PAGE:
THE 2020 ULTIMATE ADVENTURE LONG RANGE JEEP
Four Wheeler|May 2021
Part 5: Fuel, exhaust, bumpstops, cooling, and more
Verne Simons

Every year, with few exceptions, we’ve built a unique and capable themed vehicle for our flagship hard-core off-road event, the Ultimate Adventure. The 2020 Ultimate Adventure was no exception and we went back in history to pay homage to a vehicle that may have started the off-road craze, as well as helped the Allies win World War II. We call it the Ultimate Adventure Long Range Jeep (UALRJ). Our muse for UA2020 is a hodge-podge of Jeep parts assembled to mimic, with many improvements, the WWII Willys MB. Of course, a Willys MB is very similar to a Ford GPW, and this is no period correct restoration. We’ve covered the build on fourwheeler.com and in the past four issues of Four Wheeler. We couldn’t do this kind of build without the support of our UA sponsors and several other companies like GenRight Off-Road, Summit Racing, Novak Conversions, Mishimoto, and more.

As you know from past installments of the build, we’re getting close to the finished product. Still, there are several loose ends to tie up. In Part 1, we talked about assembling the drivetrain and gave some of the histories behind the inspiration for the build. Part 2 discussed the steering system, and how we started to assemble the suspension and axles for this unique and capable Willys-inspired build. Part 3 of the build gave more insight into how the suspension would come together, and Part 4 showed how we armored parts of the Jeep’s body for heavy trail use.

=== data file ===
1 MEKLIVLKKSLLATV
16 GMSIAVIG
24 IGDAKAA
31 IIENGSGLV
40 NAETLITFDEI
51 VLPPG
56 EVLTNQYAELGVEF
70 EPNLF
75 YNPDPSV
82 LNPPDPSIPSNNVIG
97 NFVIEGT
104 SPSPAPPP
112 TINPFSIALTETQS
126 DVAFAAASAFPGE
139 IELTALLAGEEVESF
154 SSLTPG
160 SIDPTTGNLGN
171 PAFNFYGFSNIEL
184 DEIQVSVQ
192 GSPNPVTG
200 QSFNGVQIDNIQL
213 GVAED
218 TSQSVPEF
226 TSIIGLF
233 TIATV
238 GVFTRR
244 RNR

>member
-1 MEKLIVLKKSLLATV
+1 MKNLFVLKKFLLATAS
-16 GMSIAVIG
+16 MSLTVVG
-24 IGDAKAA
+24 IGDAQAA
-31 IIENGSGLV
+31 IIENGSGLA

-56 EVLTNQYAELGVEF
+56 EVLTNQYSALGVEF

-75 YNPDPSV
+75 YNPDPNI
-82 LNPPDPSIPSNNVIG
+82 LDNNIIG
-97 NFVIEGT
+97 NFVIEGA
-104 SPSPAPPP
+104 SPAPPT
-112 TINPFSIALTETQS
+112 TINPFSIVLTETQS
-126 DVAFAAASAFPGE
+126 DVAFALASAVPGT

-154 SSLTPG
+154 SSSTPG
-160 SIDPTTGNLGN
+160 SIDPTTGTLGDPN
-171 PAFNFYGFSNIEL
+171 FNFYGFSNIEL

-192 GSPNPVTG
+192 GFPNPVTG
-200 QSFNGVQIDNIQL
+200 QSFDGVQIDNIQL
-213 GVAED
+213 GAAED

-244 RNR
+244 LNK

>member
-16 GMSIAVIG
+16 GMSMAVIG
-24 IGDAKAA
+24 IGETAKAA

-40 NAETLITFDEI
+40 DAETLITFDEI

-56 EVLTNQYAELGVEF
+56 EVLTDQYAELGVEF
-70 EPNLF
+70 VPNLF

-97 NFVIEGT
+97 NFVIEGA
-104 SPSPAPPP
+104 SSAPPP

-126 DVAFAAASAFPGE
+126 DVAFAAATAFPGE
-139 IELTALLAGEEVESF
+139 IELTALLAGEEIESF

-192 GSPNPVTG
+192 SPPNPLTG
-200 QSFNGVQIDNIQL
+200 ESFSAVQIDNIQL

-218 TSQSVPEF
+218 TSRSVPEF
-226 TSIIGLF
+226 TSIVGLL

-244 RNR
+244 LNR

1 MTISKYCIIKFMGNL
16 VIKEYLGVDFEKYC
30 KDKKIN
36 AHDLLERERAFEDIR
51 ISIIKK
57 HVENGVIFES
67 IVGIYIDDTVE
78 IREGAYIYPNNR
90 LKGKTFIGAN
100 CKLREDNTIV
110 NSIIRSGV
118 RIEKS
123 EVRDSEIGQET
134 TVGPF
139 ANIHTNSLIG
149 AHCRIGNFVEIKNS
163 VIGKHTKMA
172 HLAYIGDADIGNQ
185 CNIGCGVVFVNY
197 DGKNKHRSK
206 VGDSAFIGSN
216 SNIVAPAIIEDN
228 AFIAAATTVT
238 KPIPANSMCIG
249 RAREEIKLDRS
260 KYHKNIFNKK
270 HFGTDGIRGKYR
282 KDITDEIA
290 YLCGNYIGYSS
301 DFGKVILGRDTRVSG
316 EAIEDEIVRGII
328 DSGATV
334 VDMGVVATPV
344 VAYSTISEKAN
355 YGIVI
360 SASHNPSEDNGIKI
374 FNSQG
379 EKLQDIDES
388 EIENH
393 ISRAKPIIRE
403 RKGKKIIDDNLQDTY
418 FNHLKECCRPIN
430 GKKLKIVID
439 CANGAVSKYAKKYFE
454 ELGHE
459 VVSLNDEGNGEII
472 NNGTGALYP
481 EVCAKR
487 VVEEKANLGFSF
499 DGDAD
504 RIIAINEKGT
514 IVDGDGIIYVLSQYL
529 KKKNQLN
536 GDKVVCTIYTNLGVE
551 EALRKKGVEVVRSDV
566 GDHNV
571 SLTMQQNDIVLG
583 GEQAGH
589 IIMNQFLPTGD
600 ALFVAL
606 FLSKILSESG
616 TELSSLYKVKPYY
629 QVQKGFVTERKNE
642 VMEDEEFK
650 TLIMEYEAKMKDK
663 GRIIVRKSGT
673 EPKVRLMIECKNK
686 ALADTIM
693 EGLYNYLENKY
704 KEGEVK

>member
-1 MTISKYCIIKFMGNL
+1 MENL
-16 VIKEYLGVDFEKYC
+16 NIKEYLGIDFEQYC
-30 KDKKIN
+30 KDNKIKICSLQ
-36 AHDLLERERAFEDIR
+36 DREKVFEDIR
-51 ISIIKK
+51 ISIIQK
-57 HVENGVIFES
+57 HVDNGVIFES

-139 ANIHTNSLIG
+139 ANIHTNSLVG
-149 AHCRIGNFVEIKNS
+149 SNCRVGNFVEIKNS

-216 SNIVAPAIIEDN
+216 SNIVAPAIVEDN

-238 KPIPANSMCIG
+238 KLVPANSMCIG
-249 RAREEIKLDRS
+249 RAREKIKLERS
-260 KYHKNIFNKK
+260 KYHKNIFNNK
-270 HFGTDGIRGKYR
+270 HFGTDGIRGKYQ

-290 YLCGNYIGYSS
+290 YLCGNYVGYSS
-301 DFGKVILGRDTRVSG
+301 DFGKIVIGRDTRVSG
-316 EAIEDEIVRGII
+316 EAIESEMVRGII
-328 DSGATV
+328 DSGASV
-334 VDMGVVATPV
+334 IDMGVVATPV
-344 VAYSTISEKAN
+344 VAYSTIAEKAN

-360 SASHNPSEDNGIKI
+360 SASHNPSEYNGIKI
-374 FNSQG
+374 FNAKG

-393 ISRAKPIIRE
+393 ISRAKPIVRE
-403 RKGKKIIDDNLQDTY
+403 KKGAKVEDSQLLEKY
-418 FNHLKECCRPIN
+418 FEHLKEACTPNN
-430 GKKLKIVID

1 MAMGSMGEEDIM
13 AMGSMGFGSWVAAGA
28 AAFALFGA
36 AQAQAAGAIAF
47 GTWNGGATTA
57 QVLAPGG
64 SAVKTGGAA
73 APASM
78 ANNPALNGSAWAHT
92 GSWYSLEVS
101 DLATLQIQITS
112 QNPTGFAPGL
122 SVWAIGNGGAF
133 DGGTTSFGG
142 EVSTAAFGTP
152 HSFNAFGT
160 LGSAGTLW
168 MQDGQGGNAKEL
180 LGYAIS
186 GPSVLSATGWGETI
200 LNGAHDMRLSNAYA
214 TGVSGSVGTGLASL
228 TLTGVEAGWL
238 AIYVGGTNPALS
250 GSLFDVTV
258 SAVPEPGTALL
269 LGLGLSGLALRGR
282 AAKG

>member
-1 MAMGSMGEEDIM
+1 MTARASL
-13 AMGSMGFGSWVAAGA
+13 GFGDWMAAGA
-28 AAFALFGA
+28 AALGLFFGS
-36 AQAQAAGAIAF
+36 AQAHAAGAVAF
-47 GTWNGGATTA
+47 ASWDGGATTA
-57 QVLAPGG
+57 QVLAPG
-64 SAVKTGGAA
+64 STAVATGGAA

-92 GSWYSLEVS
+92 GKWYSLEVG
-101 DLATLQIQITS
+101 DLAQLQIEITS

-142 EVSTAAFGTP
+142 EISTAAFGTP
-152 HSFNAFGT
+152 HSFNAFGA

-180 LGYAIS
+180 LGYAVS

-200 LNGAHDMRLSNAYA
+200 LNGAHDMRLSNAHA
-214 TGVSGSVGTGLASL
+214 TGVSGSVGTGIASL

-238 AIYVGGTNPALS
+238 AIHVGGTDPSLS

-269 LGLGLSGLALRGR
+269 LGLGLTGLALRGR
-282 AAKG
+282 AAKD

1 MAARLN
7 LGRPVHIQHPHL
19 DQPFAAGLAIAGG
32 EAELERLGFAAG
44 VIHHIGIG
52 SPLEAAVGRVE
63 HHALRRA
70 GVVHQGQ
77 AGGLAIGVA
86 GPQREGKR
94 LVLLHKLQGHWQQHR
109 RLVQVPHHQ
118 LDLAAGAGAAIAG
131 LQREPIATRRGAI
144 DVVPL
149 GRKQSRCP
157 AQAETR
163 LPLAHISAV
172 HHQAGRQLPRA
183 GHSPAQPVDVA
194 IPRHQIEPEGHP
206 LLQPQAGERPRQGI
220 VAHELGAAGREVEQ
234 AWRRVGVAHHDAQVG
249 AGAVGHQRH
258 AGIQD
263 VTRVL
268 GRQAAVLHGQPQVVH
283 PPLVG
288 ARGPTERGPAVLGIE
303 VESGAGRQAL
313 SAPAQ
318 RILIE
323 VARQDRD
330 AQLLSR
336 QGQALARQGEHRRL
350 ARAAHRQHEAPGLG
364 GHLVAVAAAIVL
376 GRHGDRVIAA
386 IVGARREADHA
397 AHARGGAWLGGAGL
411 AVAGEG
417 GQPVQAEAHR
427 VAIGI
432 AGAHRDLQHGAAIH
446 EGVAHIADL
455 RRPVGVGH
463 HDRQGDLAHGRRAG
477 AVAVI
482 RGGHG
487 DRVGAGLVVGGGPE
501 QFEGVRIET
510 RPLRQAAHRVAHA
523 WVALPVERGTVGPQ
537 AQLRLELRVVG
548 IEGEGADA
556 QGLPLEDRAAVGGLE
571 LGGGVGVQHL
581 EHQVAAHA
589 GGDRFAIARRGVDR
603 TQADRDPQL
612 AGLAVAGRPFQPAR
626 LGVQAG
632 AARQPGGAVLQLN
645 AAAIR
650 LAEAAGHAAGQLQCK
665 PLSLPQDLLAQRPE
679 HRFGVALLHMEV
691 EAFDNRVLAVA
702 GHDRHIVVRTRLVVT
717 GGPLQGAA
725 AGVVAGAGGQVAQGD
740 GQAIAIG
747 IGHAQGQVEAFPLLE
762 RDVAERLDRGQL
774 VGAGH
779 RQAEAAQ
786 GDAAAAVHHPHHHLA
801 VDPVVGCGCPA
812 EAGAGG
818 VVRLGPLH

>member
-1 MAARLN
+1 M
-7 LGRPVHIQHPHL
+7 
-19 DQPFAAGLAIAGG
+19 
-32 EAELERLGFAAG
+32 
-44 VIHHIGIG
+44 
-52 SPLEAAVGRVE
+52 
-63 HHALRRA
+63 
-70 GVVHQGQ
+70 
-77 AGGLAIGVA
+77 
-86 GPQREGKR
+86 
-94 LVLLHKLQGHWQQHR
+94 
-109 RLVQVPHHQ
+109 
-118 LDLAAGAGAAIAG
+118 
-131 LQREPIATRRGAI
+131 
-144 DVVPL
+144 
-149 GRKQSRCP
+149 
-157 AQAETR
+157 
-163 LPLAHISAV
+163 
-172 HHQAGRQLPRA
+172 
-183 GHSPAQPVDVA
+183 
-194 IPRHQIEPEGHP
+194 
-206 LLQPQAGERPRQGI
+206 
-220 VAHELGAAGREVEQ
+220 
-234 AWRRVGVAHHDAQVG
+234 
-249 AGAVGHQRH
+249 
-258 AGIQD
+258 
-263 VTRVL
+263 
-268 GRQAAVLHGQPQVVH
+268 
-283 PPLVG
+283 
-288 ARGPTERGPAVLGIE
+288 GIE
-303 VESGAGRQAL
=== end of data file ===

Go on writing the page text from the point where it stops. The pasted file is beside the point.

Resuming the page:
In this installment, we’ll show you how we built a front bumper to house an all-new Warn 8274 winch and protect the front end of the Jeep. Then we’ll show you how we plan on getting fuel from a TJ/LJ GenRight Off-Road tank. From there, we’ll switch to the cooling and cold air charge system for the R2.8 diesel and show how we added the exhaust. Lastly, we will show you our modular and upgradable bump stop system for UALRJ. Looking ahead, next month’s installment will delve into the interior of the Jeep, show you the flat dash, talk about shifting the transfer cases, and we’ll install some driveshafts.

1. We started UALRJ’s front bumper by drawing and cutting a winch plate to work with our raised steering box and the new Warn 8274 winch with a new, higher, 10,000-pound rating. The winch will be offset and angled slightly forward.

2. To add structural strength to the front plate, we bent this 3 ⁄16-inch steel plate to serve as a bottom of the bumper and winch plate. The downward notch adds clearance for the steering box and rigidity to the system.

3. With the two main parts of the winch mount and front bumper ready to go, we welded them in place to our custom front frame horns. We will add some plates to the sides and front that will make D-ring or clevis mounts so the front of the Jeep will have tow points for recovery.

4. For the fuel system of UALRJ, we reached out to Fred Williams of Dirt Every Day. Fred has been running a Cummins R2.8 in his little white TJ for years, so we knew what worked for him would work for us. On his advice, we decided to use a TJ/LJ fuel tank. That meant getting a fuel sending unit and replacing the in-tank pump with a pickup tube.

5. The top of a TJ/LJ fuel sending unit has a built-in fuel regulator that keeps the fuel pressure at about 60 psi. Our Cummins R2.8 doesn’t need 60 psi. In fact, that could cause problems. The engine has a pump that will draw the fuel from the tank at low pressure and then pressurize the fuel for the engine. We needed to bypass the TJ/LJ pressure regulator and add a return fitting to the fuel tank. Luckily, Novak Conversions sells an aluminum adapter that replaces the fuel pressure regulator.

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